School Acoustics

Noise Problems

School AcousticsCommon noise problems in schools are loud music intruding into classrooms and disrupting lessons, or echoing reverberation in the sports hall. Other frequently-occurring noise problems include difficulty in hearing the teacher due to acoustically unfriendly building materials, or overhearing other classes when a large room/hall is being used by more than one group.

The problems experienced in schools in particular have been so prevalent that special guidance for building acoustics in education have been introduced, originally as recommendations, but now enforced as mandatory requirements of the Building Regulations under Section 1 of Building Bulletin 93 (BB93).

Improving acoustics in schools

The hard surfaces of walls, floors and ceilings once commonly used in schools to create a tough hard-wearing environment, also gave rise to these poor acoustics with the serious consequence that children of otherwise normal hearing struggled to hear every word their teacher said. Although adults can intelligently interpret missing words, young children have not developed this facility. Concentration is lost and their education can suffer. Teachers too will find the situation stressful in maintaining class focus and a strain on their voices as they struggle to overcome the problem. On top of this, noise generated in other school areas, particularly sports and music facilities, can further compound the problem.

Improving Acoustics in SchoolsThe Building Research Establishment issued a guidance document – Building Bulletin 93 – which provides a simple and comprehensive guide for architects, building control officers, building services engineers and others involved in the design of new school buildings. Section 1 of this publication describes the ‘Specification of acoustic performance’ and gives the targets for compliance with the Requirement from Part E of the Building Regulations that apply in England and Wales.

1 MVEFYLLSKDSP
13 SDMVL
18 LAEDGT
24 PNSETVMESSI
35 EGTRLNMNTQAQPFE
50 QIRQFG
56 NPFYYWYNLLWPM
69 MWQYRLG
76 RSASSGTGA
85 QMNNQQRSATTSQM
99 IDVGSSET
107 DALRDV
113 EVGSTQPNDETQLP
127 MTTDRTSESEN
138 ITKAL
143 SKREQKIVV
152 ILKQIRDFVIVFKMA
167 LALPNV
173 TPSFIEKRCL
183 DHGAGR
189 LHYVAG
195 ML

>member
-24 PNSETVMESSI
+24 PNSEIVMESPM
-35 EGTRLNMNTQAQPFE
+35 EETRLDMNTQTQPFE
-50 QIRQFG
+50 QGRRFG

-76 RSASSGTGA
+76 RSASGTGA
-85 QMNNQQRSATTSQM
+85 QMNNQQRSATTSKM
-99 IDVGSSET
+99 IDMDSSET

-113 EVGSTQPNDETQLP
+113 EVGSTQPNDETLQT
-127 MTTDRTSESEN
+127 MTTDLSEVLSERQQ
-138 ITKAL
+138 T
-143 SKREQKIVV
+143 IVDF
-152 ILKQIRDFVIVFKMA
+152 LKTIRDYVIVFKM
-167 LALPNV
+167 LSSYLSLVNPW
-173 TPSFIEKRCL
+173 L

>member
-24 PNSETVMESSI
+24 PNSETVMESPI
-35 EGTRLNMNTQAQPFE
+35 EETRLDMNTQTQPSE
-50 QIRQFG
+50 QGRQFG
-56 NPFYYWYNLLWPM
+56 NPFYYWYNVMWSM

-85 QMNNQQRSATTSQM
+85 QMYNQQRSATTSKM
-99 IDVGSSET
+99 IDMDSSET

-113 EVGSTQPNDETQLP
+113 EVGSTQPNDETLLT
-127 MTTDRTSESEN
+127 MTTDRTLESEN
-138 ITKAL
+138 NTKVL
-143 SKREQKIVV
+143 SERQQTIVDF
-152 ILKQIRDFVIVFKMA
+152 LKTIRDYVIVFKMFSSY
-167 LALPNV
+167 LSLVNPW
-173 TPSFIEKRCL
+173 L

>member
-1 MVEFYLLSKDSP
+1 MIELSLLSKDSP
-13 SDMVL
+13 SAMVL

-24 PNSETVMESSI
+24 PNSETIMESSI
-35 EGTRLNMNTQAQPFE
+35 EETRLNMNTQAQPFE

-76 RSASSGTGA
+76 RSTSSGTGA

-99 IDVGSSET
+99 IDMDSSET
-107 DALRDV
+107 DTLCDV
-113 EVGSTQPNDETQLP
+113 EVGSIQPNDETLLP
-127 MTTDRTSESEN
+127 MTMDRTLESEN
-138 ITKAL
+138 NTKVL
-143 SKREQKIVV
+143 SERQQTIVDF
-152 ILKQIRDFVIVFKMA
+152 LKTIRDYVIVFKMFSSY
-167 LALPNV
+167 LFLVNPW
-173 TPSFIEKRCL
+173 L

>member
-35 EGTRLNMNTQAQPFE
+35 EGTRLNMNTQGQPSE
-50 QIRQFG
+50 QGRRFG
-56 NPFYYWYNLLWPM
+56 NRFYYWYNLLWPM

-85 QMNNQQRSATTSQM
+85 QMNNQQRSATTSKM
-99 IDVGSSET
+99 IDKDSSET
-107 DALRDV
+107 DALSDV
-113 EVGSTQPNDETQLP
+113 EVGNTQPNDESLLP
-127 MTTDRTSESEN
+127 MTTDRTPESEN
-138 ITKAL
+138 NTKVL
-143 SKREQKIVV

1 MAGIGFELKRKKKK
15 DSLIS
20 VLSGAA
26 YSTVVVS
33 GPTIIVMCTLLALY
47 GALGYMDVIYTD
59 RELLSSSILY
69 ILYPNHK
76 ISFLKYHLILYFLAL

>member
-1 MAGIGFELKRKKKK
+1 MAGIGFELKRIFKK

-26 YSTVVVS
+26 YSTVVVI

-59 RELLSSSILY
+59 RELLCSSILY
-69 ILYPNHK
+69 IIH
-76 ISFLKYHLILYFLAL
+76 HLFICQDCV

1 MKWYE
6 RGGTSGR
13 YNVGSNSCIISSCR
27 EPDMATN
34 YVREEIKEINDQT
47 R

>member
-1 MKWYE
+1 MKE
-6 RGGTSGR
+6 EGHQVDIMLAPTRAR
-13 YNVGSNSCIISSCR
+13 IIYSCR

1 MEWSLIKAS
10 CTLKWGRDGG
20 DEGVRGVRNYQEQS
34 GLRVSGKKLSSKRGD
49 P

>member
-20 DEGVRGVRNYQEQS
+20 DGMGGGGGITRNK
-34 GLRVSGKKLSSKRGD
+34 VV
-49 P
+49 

Three important areas of guidance are:-
1. Target ambient noise levels in teaching areas
2. Acoustic separation between adjacent spaces
3. Lower reverberation time to improve intelligibility of speech

Noise Control & Building Regulations

Controlling the built environment to create conditions conducive to work and study depends on the skilled application and integration of various building services including lighting, air conditioning, ventilation, acoustic treatments, electrical distribution and control systems.

The Building Regulations in England and Wales set standards for the design and construction of buildings for health and safety purposes, energy conservation and access. Since 2003, Part E of the Building Regulations – resistance to the passage of sound – was extended to include schools that were previously exempt and acoustic design requirements for new schools are specified in Section 1 of Building Bulletin 93 (BB93). Included are:

  • Indoor ambient noise levels
  • Airborne sound insulation
  • Impact sound insulation
  • Reverberation time
  • Sound insulation in corridors and stair-wells
  • Speech intelligibility in open plan spaces

Black Cat Acoustics works with a commercial partner who can help your design team to ensure that appropriate acoustic conditions are achieved. Solutions we have designed and installed include absorptive wall and ceiling panels, impact-resistant absorbers for high-impact rooms such as sports halls, acoustic curtains, secondary wall structures and sound-isolating, modular music practice rooms – an affordable, flexible solution for controlling and containing noise in school music departments.

View our Case Studies for examples of schools and educational buildings which have benefited from our acoustic treatments.

We are happy to arrange a site visit to discuss your acoustic requirements.

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